More submit file options

Learning Objectives

  • Learn some more options you can specify for your jobs

  • Be able to submit jobs with input/output files and arguments

  • Be able to debug some common errors

The options showcased in submit file used in the previous section are enough for certain simpler jobs, but for many purposes you will want to do more. This section of the lesson will cover a selection of some of the more common and/or useful ones, and the settings you’ll likely want to use for your own jobs. For more information, a complete list can be found in the documentation for condor_submit.

Input files

Often, you’ll want your job to process data that’s stored in another file. Create a file input.txt and add some lines of text to it. To test this, you can use the following bash script, placed in

echo "# Contents of file 'input.txt': #"
cat input.txt

Remember to make the script exectable, and to test it locally first. Then, go into your submit file. Here, you’ll want to make sure that the executable option is set to run, and also to add the following line to the body of your submit file (on a new line somewhere above the queue command):

transfer_input_files = input.txt

Once you’ve done this, you can submit your job. Behind the scenes, HTCondor has a remote temporary storage area where it runs your executable. The transfer_input_files option tells it to copy additional files to this storage area, so that the executable can access them.

Transferring files from other directories

No matter where HTCondor copies a file from, by default it will place it in the same directory as the executable when it’s running it. This means that if your file was stored in the directory data/input.txt instead, you would need to modify the path in the submit file to transfer_input_files = data/input.txt, but the executable above would not need to change.

You can access the remote area where your job is running using the command condor_ssh_to_job -auto-retry <ClusterId>.<ProcID>. Here, the cluster ID is the number it assigned to your job(s) upon submission (in the example from the previous section, this was 2875625), and the process ID is the number of the job within that cluster (for now, there is only one job, so this is just 0 - more on multiple jobs in the next section). From here, you can view the file structure. The executable is here, although it now has the name condor_exec.exe. Also, there are files _condor_stdout and _condor_stderr which contain the output to be transferred back to your output & error files later. The file input.txt can be found in this directory as well, regardless of where it was located in relation to your submit file. When you’re finished, you can type logout to exit the ssh connection.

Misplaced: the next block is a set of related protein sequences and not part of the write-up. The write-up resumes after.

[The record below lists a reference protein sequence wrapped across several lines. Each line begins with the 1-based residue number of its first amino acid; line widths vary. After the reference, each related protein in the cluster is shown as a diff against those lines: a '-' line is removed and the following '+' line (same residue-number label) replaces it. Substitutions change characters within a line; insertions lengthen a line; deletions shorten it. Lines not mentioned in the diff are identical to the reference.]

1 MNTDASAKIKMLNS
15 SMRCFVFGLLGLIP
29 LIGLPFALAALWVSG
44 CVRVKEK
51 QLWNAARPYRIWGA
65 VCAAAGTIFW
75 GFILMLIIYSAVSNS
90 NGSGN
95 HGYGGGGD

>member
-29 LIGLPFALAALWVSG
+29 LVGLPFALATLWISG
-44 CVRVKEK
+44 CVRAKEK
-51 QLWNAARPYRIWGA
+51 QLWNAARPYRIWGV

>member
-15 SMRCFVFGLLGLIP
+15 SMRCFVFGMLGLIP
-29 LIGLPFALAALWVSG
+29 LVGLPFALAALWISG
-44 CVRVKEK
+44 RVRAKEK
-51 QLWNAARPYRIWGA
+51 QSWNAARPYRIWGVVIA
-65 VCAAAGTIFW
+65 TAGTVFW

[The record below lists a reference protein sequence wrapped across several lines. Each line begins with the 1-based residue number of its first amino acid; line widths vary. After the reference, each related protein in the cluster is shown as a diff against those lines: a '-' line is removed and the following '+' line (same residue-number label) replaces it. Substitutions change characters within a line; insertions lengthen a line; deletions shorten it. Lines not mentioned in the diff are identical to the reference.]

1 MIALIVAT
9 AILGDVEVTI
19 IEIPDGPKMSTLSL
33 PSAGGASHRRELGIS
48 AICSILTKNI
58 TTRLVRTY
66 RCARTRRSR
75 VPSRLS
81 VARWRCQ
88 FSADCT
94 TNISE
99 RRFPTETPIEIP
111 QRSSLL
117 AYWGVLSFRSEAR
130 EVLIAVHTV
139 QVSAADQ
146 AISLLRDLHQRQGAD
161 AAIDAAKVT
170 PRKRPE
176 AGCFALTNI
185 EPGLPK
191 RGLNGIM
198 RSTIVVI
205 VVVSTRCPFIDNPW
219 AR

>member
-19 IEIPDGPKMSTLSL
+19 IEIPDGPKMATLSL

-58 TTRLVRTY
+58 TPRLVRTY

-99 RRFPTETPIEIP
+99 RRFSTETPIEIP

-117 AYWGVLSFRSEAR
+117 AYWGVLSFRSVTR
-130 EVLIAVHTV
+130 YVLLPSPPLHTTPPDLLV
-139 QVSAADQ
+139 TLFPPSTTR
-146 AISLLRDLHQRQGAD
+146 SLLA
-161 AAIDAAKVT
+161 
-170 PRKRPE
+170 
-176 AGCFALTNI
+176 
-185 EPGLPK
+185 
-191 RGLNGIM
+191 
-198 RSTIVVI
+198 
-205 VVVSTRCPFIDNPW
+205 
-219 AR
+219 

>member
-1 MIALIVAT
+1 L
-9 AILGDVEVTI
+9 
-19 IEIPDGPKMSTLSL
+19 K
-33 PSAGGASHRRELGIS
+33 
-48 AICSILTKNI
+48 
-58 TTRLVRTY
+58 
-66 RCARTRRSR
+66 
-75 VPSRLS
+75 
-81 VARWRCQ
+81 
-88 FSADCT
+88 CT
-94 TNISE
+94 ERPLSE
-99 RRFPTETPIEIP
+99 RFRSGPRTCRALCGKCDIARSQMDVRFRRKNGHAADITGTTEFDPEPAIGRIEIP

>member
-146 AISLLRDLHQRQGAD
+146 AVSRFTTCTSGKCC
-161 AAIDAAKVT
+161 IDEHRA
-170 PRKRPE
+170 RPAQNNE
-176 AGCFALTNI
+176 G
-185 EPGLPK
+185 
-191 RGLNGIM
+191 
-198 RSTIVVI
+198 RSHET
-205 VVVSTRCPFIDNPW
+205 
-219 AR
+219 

You can use this to submit scripts in other formats, such as python scripts or C++ code. You will usually want to write a wrapper shell script to be your executable, and then to transfer the code you want to run as an input file. For example, let’s create a python script

f = open('input.txt', 'r')
print('# Contents of file \'input.txt\' using python: #')

You’ll also need to add this script to the list of input files, so change the relevant line in your submit file to:

transfer_input_files =, input.txt

Finally, let’s modify the executable script,, so that it will run this python script. Change it so that it reads:


Now you can submit the job, and check that this works as expected.

Wrapper shell scripts